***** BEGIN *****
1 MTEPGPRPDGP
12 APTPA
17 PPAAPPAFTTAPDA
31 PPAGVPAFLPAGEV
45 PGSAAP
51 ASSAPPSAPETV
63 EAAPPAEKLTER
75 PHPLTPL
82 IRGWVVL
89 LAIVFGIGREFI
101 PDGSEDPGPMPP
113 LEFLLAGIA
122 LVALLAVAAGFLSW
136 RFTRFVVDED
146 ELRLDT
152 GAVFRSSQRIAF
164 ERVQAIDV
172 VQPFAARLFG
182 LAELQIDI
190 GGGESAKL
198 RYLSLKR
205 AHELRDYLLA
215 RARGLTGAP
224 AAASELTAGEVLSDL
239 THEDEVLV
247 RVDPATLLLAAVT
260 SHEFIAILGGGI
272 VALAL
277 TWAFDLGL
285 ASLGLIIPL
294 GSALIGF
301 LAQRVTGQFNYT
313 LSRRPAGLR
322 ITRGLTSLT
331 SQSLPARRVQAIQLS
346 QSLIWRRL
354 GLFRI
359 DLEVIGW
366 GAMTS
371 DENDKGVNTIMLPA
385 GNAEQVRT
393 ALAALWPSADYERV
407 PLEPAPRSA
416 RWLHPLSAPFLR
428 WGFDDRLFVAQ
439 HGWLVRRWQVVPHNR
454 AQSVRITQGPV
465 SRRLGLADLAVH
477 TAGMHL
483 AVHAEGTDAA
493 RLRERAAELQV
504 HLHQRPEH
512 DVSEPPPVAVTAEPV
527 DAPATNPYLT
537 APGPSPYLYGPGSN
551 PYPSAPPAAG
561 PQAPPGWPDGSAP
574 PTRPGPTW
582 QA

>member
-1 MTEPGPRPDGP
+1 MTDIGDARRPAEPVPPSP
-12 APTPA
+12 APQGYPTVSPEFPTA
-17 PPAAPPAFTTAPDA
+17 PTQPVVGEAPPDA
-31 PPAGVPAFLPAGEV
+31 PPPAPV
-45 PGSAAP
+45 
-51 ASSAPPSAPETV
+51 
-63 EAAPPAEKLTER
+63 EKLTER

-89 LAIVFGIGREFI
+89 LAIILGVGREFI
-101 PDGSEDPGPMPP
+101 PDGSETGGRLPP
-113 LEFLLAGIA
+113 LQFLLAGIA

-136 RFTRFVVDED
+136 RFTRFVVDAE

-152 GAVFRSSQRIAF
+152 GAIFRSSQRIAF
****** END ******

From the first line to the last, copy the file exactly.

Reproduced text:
1 MTEPGPRPDGP
12 APTPA
17 PPAAPPAFTTAPDA
31 PPAGVPAFLPAGEV
45 PGSAAP
51 ASSAPPSAPETV
63 EAAPPAEKLTER
75 PHPLTPL
82 IRGWVVL
89 LAIVFGIGREFI
101 PDGSEDPGPMPP
113 LEFLLAGIA
122 LVALLAVAAGFLSW
136 RFTRFVVDED
146 ELRLDT
152 GAVFRSSQRIAF
164 ERVQAIDV
172 VQPFAARLFG
182 LAELQIDI
190 GGGESAKL
198 RYLSLKR
205 AHELRDYLLA
215 RARGLTGAP
224 AAASELTAGEVLSDL
239 THEDEVLV
247 RVDPATLLLAAVT
260 SHEFIAILGGGI
272 VALAL
277 TWAFDLGL
285 ASLGLIIPL
294 GSALIGF
301 LAQRVTGQFNYT
313 LSRRPAGLR
322 ITRGLTSLT
331 SQSLPARRVQAIQLS
346 QSLIWRRL
354 GLFRI
359 DLEVIGW
366 GAMTS
371 DENDKGVNTIMLPA
385 GNAEQVRT
393 ALAALWPSADYERV
407 PLEPAPRSA
416 RWLHPLSAPFLR
428 WGFDDRLFVAQ
439 HGWLVRRWQVVPHNR
454 AQSVRITQGPV
465 SRRLGLADLAVH
477 TAGMHL
483 AVHAEGTDAA
493 RLRERAAELQV
504 HLHQRPEH
512 DVSEPPPVAVTAEPV
527 DAPATNPYLT
537 APGPSPYLYGPGSN
551 PYPSAPPAAG
561 PQAPPGWPDGSAP
574 PTRPGPTW
582 QA

>member
-1 MTEPGPRPDGP
+1 MTDIGDARRPAEPVPPSP
-12 APTPA
+12 APQGYPTVSPEFPTA
-17 PPAAPPAFTTAPDA
+17 PTQPVVGEAPPDA
-31 PPAGVPAFLPAGEV
+31 PPPAPV
-45 PGSAAP
+45 
-51 ASSAPPSAPETV
+51 
-63 EAAPPAEKLTER
+63 EKLTER

-89 LAIVFGIGREFI
+89 LAIILGVGREFI
-101 PDGSEDPGPMPP
+101 PDGSETGGRLPP
-113 LEFLLAGIA
+113 LQFLLAGIA

-136 RFTRFVVDED
+136 RFTRFVVDAE

-152 GAVFRSSQRIAF
+152 GAIFRSSQRIAF